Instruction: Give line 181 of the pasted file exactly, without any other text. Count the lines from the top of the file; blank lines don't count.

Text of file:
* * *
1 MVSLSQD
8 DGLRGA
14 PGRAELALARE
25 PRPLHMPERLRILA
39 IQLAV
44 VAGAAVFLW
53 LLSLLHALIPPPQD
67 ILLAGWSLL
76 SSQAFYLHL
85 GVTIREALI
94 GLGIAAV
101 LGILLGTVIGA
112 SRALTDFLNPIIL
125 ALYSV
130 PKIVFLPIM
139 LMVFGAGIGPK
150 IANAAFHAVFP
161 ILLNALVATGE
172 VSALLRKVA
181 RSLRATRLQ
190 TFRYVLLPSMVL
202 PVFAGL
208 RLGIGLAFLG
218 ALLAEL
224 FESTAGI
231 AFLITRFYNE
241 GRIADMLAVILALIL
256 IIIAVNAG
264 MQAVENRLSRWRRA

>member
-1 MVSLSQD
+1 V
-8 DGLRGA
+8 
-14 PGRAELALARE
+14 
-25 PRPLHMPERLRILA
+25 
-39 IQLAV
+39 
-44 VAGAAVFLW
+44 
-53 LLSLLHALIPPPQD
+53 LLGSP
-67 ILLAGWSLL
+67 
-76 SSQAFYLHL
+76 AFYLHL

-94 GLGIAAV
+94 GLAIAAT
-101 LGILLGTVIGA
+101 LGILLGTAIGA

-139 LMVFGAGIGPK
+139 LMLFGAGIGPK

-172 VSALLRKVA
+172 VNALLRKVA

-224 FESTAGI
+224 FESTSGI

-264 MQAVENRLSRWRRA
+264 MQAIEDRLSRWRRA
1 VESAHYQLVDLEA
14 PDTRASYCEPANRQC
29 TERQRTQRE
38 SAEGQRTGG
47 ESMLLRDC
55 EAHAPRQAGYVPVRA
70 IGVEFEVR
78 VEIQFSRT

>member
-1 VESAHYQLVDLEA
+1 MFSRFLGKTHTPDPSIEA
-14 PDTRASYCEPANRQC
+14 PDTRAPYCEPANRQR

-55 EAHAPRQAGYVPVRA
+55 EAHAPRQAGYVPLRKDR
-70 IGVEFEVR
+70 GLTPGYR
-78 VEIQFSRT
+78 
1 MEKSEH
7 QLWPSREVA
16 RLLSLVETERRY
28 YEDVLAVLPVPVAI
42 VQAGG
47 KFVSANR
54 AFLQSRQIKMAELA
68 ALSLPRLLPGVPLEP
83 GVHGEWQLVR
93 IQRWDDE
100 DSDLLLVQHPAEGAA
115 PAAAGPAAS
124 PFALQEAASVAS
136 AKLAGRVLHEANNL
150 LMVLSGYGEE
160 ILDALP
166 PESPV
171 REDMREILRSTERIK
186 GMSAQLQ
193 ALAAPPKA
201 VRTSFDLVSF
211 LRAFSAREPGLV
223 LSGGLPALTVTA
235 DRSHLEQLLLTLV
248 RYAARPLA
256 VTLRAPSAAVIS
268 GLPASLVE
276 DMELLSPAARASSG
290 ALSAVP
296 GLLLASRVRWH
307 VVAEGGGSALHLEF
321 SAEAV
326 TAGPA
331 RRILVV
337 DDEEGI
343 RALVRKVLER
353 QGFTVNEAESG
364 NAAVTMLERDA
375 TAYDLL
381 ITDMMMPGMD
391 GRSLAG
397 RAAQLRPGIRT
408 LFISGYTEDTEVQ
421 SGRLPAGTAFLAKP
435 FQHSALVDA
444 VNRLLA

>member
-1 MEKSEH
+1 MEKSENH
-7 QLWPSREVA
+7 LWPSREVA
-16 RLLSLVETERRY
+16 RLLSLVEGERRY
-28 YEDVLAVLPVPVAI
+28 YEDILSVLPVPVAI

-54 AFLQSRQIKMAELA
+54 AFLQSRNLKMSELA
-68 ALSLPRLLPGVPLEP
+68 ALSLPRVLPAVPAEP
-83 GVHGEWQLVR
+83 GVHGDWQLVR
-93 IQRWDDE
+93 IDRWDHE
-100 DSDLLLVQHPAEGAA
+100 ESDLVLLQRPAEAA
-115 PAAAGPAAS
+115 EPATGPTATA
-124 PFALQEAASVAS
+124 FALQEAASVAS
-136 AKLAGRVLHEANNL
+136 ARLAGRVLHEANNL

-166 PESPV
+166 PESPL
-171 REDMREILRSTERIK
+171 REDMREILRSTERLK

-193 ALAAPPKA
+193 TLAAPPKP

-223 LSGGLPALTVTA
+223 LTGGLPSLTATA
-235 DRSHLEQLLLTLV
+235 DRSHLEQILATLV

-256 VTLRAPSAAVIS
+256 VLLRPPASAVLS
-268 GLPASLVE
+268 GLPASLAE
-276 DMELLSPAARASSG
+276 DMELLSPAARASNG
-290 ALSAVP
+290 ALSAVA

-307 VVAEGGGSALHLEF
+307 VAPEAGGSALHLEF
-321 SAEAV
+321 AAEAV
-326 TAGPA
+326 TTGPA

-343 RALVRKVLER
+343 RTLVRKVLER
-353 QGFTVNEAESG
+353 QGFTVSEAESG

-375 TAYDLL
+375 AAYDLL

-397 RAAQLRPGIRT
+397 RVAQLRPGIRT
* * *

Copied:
-397 RAAQLRPGIRT